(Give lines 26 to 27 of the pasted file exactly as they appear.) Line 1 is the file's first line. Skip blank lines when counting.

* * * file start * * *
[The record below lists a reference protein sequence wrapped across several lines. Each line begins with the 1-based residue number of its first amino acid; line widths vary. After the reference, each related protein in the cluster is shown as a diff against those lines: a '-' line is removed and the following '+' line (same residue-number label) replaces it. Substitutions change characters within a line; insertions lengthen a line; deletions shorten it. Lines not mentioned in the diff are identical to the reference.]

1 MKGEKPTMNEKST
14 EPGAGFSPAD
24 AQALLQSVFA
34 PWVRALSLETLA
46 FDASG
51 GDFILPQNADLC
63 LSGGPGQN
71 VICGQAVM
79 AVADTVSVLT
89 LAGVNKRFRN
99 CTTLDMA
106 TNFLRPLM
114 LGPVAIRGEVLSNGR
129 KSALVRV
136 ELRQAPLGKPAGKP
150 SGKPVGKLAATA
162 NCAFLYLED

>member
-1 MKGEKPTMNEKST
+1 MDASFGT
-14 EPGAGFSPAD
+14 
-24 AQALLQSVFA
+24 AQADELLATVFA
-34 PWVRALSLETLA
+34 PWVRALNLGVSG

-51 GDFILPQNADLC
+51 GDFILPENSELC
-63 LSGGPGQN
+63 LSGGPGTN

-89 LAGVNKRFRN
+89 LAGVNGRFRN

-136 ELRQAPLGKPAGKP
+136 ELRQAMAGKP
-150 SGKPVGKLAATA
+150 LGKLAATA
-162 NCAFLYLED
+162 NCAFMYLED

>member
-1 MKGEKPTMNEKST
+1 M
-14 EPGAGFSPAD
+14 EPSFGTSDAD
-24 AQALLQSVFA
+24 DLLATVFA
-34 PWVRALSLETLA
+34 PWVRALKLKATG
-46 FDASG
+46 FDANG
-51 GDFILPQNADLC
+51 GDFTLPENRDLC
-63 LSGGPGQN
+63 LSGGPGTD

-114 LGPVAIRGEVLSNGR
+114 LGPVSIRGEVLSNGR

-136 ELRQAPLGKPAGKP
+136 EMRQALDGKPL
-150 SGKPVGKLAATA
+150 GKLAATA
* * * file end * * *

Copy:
-34 PWVRALSLETLA
+34 PWVRALNLGVSG